If there is such a thing as desperation tourism, it is being sold in movies such as “Lorna's Silence,” about a young woman trying to gain citizenship in a foreign country through desperate measures. Not just desperate measures, but bewilderingly complicated, lunatic measures, which involve two phony marriages, heroin addiction, Russians and premeditated murder, all so Lorna (Arta Dobroshi) can open a cafe with her sweetheart, Sokol (Alban Ukaj). Is anyone this desperate to open a coffee shop?
“Lorna's Silence” was written and directed by the brothers Jean-Pierre and Luc Dardenne, whose many similar films will do nothing to counter anyone's suspicion that the sordid European masses live absurdly bleak and immoral lives. An Albanian covetous of Belgian citizenship, Lorna is already married when we meet her to Claudy (JAcrAcmie Renier), a Belgian drug addict who has agreed to the arrangement for money, unaware that Lorna and her Belgian handler (Fabrizio Rongione) plan to have him killed in a fake overdose to speed up the process of getting Lorna unhitched and married to a Russian willing to pay big bucks for the chance at his own citizenship.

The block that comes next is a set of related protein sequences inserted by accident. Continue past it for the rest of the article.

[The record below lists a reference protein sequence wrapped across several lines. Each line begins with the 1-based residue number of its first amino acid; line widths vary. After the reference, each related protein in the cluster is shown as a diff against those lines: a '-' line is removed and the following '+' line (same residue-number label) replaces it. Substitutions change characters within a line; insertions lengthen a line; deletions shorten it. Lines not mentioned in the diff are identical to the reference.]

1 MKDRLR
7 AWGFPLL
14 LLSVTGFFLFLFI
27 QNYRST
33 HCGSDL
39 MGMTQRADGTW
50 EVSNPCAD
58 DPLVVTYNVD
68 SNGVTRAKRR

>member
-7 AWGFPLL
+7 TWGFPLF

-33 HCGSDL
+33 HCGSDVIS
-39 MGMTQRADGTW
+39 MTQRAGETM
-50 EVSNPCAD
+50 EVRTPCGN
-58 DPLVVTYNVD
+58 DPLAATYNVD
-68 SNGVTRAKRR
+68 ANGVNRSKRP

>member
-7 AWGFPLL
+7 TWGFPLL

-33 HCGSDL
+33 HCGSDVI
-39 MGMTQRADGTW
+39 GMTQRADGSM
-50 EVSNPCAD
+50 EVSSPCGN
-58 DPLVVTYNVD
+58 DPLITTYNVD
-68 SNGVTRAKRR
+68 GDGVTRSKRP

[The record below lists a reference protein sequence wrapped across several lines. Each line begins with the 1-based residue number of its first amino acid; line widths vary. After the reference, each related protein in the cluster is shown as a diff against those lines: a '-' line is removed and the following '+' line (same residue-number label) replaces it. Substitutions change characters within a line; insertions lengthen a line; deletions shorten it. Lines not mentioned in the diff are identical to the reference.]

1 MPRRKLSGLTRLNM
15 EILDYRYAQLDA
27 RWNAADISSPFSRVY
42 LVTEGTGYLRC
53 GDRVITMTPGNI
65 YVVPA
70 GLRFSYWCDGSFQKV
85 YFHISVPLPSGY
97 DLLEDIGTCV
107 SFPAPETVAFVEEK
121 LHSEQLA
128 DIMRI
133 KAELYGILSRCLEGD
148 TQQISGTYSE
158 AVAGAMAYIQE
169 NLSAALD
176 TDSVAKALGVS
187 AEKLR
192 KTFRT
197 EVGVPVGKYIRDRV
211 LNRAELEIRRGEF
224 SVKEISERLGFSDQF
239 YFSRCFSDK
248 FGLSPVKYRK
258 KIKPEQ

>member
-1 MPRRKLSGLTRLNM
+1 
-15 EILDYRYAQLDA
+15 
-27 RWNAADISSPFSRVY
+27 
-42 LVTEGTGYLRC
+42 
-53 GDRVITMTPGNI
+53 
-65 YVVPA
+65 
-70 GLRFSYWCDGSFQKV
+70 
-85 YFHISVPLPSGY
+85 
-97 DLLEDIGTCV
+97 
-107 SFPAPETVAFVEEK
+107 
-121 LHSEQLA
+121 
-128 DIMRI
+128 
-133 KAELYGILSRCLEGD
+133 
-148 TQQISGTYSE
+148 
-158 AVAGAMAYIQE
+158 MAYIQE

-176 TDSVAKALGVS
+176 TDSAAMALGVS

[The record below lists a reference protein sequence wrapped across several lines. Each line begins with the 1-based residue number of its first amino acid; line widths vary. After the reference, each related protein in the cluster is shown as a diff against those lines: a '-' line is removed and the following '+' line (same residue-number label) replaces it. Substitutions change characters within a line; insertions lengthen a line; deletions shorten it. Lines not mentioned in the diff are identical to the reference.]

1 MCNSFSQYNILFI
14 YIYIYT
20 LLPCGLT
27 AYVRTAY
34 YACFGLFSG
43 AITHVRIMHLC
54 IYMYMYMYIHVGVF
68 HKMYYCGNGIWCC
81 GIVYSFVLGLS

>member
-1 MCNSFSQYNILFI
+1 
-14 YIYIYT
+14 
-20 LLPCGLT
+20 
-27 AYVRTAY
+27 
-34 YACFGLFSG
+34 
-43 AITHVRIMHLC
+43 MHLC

If the story in “Lorna's Silence” is about people willing to sell and do anything to get what they want, the movie is more about expecting audiences to buy it. “Lorna” benefits from a relaxed and expansive feel unusual to movies made in the Dardenne's much-imitated, plain, unadorned style, and the film is less one-note than some of the brothers' other productions. There is also a welcome nugget of wisdom that gives the film a heartbeat: Lorna has second thoughts, and though her ultimate culpability is left vague, the damage to her psyche isn't.
Fraught with fantastic turns nonetheless, “Lorna's Silence” forces the question of whether desperate characters like Lorna and her cohorts really exist, and if so what they demonstrate about life beyond the fact that crazy plans sometimes collide with incredible coincidences. (R) 105 min. HHIII